Saturday, August 30, 2008

Storytelling: The Endless Tale

The Endless Tale is the title of a column on storytelling in the wonderful quarterly folk music magazine, Sing Out. It is written by Dan Keding, and also has the breathtakingly long subtitle of Storytelling: its events, tellers, stories, organizations, resources & points of discussion. Some of Dan’s columns open by telling specific short tales. Two examples are:

Spring 2008 - The old woman who outwitted death ( web link here).
Summer 2002 – A full cup (
web link here)

The first column also contains a discussion of endings. The second column also contains a discussion of short (or small) tales, and lists four books that contain collections of them.

If you want to see more stories, then try this list of some storytelling web sites.

Folk songs are poetic tales set to music, like Richard Thompson’s Beeswing.

Monday, August 25, 2008

Props for the courtroom are called demonstrative evidence

In legal terminology props for the courtroom are somewhat grandly called demonstrative evidence. An old Chinese proverb says: “tell me and I will forget, show me and I may remember, involve me and I will understand”. The proverb is quoted is from an article by a forensic engineering company that also contains an excellent cartoon about the futility of detailed verbiage alone.

Both lawyers and expert witnesses know that most jurors think visually. They use props for showing in addition to verbally telling their story. Props were repeatedly used by the Los Angeles trial lawyer Earl Rogers, who was the basis for the TV character Perry Mason. More recently a demonstration involving gloves was an important part of the defense in the infamous OJ Simpson trial.

The abstract concepts of conservation of momentum and energy are the basis for vehicle accident reconstruction, as described in a recent Slate article on The Ferrari that split in half. Most professors of mechanical engineering could put a jury to sleep in less than five minutes by discussing the concepts starting with words, and then continuing with unfamiliar equations written on a flip chart.

About twenty years ago I saw a video of an expert testifying brilliantly on this topic. The lawyer called the professor up to the stand. He walked up with a box containing two brightly colored basketballs in one hand. The other hand was dribbling a third basketball. All the jurors woke up. Then he got down on his knees on the floor. He rolled one ball at another to illustrate a collision. Also, he told the jurors that some actually were familiar with momentum transfer from playing billiards or pool. He only started to tell them after he’d already both shown them and involved them.

Friday, August 22, 2008

Give 'em props

Sometimes props can improve a speech. Both Tom Antion and Lenn Millbower have discussed the use of props as visual aids. A simple, inexpensive prop can be effective. Ellen Hermens describes a speaker who just placed a paper circle on the floor and stood on it to show that “this is my point of view”. Then he stepped away and took a critical look at that point of view from another angle.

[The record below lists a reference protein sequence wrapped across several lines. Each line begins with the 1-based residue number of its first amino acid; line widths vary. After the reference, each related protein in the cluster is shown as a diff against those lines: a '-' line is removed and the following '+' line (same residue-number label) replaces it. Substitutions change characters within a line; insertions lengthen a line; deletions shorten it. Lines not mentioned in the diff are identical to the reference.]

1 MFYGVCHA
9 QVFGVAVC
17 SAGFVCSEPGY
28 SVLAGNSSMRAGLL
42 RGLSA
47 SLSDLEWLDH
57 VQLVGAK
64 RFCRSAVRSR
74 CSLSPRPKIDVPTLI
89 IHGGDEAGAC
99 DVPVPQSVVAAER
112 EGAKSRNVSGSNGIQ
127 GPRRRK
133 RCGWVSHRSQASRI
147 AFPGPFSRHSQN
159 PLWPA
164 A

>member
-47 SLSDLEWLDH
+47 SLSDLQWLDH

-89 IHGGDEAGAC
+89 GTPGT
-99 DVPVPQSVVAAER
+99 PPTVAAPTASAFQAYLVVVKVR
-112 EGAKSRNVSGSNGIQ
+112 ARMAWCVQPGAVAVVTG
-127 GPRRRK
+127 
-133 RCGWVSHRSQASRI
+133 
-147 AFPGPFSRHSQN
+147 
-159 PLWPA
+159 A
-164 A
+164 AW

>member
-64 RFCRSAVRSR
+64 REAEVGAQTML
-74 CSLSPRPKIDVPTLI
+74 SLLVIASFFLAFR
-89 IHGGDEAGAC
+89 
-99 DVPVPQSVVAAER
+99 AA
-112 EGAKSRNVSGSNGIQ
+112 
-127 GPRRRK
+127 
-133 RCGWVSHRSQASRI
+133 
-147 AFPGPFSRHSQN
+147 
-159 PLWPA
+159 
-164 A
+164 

To be effective a prop needs to be large enough to be seen by the entire audience. You can buy very realistic (and expensive) props from GreatBigStuff. Or, you can buy less expensive foam props from clown shops like PeachyKeene or Clown Antics.

There also are novelty suppliers like Archie Mcphee. Somewhere out there is a Toastmaster who would enjoy their giant inflatable mattress shaped like a slice of toast. They also have large pencils, pens, ears, scissors and hearts.

A great comedian can take a very simple prop and use it to tell many stories. The TV show “Whose Line is This Anyway?” had a segment just on props.

The most famous use of a prop in public speaking was by Soviet leader Nikita Khrushchev at the United Nations on October 12, 1960. Khrushchev simply pounded a shoe on the desk to emphasize his disgust at the remarks made by another speaker. His granddaughter Nina claimed this was an impromptu gesture. It had been a hot day. He had taken off his wristwatch and put it on the desk. Nikita’s new shoes were uncomfortably tight, so he’d taken them off and switched to his slippers. When he banged a fist on the desk he accidentally knocked the watch on the floor. Then he saw the shoes, picked one up, and even more loudly banged his way into history.

Wednesday, August 20, 2008

How to structure a business story in 9 steps

Doug Stevenson recently outlined 9 steps of business story structure in a magazine article on Storytelling – The Art of Customer Engagement which appeared in the July 28 issue of the Life and Health edition of National Underwriter magazine. The steps are:

1. Set the scene
2. Begin the journey
3. Introduce the characters
4. Encounter the obstacle
5. Overcome the obstacle
6. Resolve the story
7. Make the point
8. Ask the question
9. Restate the point

An article on his web site discusses these nine steps in more detail. There also is a handout from one of his ASTD workshops posted elsewhere that ends with the wonderful phrase that “emotion is the fast lane to the brain”.

Stevenson has an interesting history. He wrote a book on storytelling called Never Be Boring Again which he later renamed Doug Stevenson’s Story Theater Method.

In my August 2nd post “Get a running start” I referred to a post from Doug’s blog.

Thursday, August 14, 2008

Dressing truth in story

Speaking is closely related to storytelling. The word storytelling brings to mind a gray haired grandfather telling tales to his grandchildren. You might not expect to find storytelling discussed repeatedly in a NASA magazine (ASK), or in magazine articles and books on management.

ASK magazine has a brief, wonderful article by Annette Simmons called Dressing up the naked truth. It contains the following story:

“Truth, naked and cold, had been turned away from every door in the village. Her nakedness frightened the people. When Parable found her she was huddled in a corner, shivering and hungry. Taking pity on her, Parable gathered her up and took her home. There, she dressed Truth in story, warmed her, and sent her out again. Clothed in story, Truth knocked again at the villagers’ doors and was readily welcomed into the peoples’ houses. They invited her to eat at their table and warm herself by their fire.”